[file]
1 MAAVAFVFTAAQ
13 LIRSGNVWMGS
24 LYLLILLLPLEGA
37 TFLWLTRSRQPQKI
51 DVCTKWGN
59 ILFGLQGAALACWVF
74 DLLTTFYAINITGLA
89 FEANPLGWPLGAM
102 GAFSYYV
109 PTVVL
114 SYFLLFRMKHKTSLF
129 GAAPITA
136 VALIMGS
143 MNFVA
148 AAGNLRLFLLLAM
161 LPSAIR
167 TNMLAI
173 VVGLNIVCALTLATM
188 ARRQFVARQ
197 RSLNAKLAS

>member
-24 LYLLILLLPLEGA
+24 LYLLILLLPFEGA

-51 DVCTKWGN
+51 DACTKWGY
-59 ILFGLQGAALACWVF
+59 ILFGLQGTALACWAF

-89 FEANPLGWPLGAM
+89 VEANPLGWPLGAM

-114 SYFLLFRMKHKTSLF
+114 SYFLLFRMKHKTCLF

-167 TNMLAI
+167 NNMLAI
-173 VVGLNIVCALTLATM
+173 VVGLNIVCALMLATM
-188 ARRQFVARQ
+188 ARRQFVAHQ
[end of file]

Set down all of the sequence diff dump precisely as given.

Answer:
1 MAAVAFVFTAAQ
13 LIRSGNVWMGS
24 LYLLILLLPLEGA
37 TFLWLTRSRQPQKI
51 DVCTKWGN
59 ILFGLQGAALACWVF
74 DLLTTFYAINITGLA
89 FEANPLGWPLGAM
102 GAFSYYV
109 PTVVL
114 SYFLLFRMKHKTSLF
129 GAAPITA
136 VALIMGS
143 MNFVA
148 AAGNLRLFLLLAM
161 LPSAIR
167 TNMLAI
173 VVGLNIVCALTLATM
188 ARRQFVARQ
197 RSLNAKLAS

>member
-24 LYLLILLLPLEGA
+24 LYLLILLLPFEGA

-51 DVCTKWGN
+51 DACTKWGY
-59 ILFGLQGAALACWVF
+59 ILFGLQGTALACWAF

-89 FEANPLGWPLGAM
+89 VEANPLGWPLGAM

-114 SYFLLFRMKHKTSLF
+114 SYFLLFRMKHKTCLF

-167 TNMLAI
+167 NNMLAI
-173 VVGLNIVCALTLATM
+173 VVGLNIVCALMLATM
-188 ARRQFVARQ
+188 ARRQFVAHQ